Aboriginal youth and the criminal justice system
The Injustice of Justice?
By Fay Gale
By Rebecca Bailey-Harris
By Joy Wundersitz
Publisher: Cambridge University Press
Print Publication Year: 1990
Online Publication Date:February 2012
Chapter DOI: http://dx.doi.org/10.1017/CBO9781139084949.006
Subjects: Law: General Interest
The fact that young Aborigines participate in the juvenile justice system in South Australia in vastly disproportionate numbers and that their overrepresentation varies considerably from one location to another raises important questions. Are they over-represented because they are charged differently from other groups in society? Are their personal, social or locational characteristics so distinct from those of other youths that different treatment may be inevitable? Within the Aboriginal group itself are there regional differences in recorded offending behaviour which may be sufficient to account for the regional differences in treatment?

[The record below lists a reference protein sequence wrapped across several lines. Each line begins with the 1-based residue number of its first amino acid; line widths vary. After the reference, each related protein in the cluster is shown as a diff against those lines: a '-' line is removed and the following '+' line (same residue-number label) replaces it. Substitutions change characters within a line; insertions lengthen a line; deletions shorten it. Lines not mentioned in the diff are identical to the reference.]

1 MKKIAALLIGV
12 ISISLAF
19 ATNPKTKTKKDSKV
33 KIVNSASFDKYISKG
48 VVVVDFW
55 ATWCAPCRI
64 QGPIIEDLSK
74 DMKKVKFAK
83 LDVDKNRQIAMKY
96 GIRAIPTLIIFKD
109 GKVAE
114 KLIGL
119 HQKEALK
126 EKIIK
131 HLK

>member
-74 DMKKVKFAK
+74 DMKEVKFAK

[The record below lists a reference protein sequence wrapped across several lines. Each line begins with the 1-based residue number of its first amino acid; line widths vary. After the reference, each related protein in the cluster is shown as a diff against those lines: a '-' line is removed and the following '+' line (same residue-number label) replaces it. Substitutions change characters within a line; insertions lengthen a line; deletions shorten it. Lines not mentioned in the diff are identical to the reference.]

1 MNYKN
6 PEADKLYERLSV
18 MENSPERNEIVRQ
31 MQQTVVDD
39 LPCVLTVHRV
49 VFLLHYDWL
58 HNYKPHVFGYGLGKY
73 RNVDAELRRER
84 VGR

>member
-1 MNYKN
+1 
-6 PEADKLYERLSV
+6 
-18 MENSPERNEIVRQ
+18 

This chapter demonstrates that Aboriginal young offenders do differ from other young offenders, both in their legal history and their socioeconomic circumstances. These differences in the profiles of the two groups offer a potential explanation for the differential treatment of young Aborigines in the criminal justice process. But why such dramatic differences? How much of this is due to either overt or covert racism operating in the criminal justice process?
The Legal Profile
The legal profile of a young offender has three aspects: the crimes with which he or she is charged, the number of charges laid per appearance and the past criminal records. In all three, Aborigines differ from other youth. They are charged with more serious offences; they have more charges laid against them; and they are more likely to have a history of prior appearances before Aid Panels and the Children's Court than non-Aborigines.